-- the parts of Giselle in which Albrecht is forced by the Wilis to dance to exhaustion, and Giselle tries to save him. This is the height of dance-as-love in all ballet, as far as I am concerned (Edited to add: canbelto was posting something similar, much more eloquently, at the same time I was typing.)

-- James and the Sylphide in La Syphide Act II (Bournonville)

I'm also with carbro on Symphony in 3 Movements -- and with several of you on the Titania/Oberon pdd in Balanchine MSN'sDream, which I prefer to Ashton's, perhaps because I saw this from the beginning.

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I'm also with carbro on Symphony in 3 Movements -- and with several of you on the Titania/Oberon pdd in Balanchine MSN'sDream, which I prefer to Ashton's, perhaps because I saw this from the beginning..

I was one of those that mentioned Bananchine's MSN's Dream, but I didn't mean the Tatania/Oberon ppd. I meant the ppd in the 2nd act. I think it is divine.

Sorry, I just wanted to be clear.

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They are not really pas de deux -- they're not long enough or developed enough, but I'm always gobsmacked by the three themes at the beginning of Balanchine's 4Ts. And then there's Sanguinic...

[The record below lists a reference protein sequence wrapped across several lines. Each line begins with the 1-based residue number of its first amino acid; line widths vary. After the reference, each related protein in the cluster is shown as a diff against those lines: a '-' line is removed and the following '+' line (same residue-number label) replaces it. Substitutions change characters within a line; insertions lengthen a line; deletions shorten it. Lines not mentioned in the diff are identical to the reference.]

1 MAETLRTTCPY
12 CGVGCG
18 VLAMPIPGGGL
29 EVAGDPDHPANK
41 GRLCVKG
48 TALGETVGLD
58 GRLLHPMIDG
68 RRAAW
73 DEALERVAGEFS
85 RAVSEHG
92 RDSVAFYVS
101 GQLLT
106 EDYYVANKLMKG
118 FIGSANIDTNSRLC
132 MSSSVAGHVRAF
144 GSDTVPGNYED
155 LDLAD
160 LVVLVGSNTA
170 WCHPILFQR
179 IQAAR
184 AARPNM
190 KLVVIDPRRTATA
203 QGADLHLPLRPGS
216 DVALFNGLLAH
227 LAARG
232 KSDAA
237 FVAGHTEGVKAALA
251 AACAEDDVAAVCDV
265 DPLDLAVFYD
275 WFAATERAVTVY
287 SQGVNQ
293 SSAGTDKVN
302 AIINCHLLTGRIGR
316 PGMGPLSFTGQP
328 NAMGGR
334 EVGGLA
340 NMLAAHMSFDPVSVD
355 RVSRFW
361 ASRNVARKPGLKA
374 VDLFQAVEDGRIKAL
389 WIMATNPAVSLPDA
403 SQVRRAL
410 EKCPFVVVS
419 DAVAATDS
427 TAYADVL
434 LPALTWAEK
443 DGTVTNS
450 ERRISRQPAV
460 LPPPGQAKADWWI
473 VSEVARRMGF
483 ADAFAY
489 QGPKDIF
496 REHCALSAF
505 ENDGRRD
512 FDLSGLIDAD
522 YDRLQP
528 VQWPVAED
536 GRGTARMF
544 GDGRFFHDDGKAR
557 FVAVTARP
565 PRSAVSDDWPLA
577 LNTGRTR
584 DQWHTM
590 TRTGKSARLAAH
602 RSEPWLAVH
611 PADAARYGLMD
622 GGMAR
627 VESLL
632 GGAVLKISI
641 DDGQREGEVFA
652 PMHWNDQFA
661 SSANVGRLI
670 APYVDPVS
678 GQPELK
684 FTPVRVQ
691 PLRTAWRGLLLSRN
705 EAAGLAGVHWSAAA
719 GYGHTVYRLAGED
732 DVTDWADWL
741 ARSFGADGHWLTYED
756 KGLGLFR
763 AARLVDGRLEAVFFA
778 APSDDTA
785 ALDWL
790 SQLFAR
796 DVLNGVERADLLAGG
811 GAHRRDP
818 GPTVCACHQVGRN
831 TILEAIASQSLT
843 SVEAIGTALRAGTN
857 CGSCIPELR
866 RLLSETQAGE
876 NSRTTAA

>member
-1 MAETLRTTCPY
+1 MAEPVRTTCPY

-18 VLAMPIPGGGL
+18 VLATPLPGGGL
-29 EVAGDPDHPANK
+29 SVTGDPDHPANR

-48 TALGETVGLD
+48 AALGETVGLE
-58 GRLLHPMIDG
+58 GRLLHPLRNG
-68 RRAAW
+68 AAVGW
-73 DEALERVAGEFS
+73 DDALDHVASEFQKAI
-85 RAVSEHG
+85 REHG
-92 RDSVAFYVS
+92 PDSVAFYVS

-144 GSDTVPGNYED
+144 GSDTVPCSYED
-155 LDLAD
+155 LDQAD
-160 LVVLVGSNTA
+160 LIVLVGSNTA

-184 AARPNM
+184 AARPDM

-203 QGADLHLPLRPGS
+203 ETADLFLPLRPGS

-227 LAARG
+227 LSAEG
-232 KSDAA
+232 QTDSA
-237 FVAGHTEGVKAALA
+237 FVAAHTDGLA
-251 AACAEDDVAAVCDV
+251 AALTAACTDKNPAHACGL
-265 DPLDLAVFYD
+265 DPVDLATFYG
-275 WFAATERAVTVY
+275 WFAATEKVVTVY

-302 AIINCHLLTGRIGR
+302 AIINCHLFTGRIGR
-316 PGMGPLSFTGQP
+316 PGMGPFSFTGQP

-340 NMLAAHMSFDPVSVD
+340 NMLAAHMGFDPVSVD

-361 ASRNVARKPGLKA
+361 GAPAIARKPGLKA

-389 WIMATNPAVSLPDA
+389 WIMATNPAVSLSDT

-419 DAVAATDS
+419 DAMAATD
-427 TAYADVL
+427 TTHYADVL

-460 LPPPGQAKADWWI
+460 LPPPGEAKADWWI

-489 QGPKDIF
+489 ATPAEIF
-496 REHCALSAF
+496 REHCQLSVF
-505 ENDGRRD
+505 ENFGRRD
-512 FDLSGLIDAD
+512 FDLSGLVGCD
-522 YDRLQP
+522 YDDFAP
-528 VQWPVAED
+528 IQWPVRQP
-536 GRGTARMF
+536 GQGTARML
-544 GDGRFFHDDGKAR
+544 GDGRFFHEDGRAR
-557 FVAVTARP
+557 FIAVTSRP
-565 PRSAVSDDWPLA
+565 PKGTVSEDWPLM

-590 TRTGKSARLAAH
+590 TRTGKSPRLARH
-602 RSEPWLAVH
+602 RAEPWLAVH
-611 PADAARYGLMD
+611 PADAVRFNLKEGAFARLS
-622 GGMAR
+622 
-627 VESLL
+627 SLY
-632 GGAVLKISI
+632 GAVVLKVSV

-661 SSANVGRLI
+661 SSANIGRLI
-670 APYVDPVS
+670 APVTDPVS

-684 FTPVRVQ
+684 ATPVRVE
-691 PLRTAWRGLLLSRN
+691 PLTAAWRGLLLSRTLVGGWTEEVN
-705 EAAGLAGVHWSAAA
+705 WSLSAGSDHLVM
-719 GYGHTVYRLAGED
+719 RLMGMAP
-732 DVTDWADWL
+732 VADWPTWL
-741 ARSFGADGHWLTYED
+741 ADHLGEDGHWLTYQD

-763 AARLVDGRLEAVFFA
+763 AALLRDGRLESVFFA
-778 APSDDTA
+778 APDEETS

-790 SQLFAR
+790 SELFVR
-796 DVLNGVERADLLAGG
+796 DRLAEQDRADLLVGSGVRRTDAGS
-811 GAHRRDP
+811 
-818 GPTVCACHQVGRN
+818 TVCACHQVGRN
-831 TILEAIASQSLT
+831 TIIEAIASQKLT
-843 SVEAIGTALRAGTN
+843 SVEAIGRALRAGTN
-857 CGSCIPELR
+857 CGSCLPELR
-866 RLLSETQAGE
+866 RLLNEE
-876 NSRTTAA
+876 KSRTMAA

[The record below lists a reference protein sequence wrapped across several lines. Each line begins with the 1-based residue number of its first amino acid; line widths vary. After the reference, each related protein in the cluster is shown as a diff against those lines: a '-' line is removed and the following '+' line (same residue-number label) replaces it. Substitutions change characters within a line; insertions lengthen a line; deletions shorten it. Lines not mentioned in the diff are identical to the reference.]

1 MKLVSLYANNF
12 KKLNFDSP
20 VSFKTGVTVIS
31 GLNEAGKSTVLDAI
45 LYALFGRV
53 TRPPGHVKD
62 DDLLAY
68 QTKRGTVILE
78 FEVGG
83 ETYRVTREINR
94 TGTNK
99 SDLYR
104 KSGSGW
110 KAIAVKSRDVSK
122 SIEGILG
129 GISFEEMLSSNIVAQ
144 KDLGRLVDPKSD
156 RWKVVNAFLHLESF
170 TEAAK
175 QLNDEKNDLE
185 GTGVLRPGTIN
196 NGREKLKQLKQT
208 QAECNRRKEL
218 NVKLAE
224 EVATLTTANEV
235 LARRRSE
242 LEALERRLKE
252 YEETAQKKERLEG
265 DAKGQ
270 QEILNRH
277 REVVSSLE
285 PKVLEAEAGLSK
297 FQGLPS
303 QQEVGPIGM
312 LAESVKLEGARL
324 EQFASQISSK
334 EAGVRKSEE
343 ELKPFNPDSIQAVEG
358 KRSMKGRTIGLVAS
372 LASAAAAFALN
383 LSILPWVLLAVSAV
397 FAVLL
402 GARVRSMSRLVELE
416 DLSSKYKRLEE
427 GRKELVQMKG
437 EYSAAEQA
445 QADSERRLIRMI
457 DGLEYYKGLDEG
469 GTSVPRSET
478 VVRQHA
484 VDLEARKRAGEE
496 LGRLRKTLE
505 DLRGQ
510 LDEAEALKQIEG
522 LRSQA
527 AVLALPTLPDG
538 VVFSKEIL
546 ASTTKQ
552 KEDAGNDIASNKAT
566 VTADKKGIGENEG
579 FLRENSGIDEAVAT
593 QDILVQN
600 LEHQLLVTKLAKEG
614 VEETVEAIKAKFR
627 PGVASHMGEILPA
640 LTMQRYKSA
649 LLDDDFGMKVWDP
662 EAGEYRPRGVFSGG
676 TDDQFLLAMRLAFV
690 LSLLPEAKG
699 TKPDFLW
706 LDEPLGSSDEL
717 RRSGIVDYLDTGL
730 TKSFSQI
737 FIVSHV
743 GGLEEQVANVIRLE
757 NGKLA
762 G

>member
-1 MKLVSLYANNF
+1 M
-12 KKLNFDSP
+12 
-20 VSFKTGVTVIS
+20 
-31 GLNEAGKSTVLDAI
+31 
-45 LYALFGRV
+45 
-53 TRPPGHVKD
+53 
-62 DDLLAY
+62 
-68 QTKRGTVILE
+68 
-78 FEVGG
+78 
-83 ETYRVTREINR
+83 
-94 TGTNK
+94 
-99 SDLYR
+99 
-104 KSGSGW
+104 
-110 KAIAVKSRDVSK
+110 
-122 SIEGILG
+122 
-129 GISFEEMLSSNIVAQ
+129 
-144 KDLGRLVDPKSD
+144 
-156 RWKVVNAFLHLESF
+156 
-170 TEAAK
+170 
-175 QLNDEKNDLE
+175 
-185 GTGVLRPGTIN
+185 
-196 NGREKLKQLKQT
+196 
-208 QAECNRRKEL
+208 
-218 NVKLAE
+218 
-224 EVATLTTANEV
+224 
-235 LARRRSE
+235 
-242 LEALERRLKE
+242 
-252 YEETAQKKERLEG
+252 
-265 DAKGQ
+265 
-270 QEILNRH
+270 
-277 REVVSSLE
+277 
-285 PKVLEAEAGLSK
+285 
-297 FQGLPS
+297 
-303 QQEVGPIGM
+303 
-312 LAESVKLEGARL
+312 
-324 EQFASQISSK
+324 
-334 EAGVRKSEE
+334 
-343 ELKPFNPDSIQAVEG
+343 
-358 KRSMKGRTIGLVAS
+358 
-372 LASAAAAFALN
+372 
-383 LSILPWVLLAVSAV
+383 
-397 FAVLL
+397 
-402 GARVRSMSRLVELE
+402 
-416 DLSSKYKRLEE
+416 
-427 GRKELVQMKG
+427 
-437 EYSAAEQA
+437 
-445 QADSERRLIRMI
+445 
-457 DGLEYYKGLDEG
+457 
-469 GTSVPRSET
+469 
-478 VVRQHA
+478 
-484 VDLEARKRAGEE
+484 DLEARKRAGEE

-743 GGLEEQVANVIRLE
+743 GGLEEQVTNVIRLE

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I was one of those that mentioned Bananchine's MSN's Dream, but I didn't mean the Tatania/Oberon ppd. I meant the ppd in the 2nd act. I think it is divine.
I agree, but I think one of the glories of that ballet is how often gestures and motifs from the first act pas -- Titania and her cavalier -- reappear, sometimes in more refined manner, in the second. Like the White and Black Swan, each resonates within the other.

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Woops! I'm sorry. I meant the Titania/cavalier pdd. Maybe I typed "oberon" because I now live in Eddie Villella country. :off topic: Thanks, vipa, for catching me on this.

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Woops! I'm sorry. I meant the Titania/cavalier pdd. Maybe I typed "oberon" because I now live in Eddie Villella country. :off topic: Thanks, vipa, for catching me on this.

Oh dear! I am being so unclear. I mean the ppd in the 2nd act that does not involve Titania. I don't know what to call it. Can someone help? It is a true gem.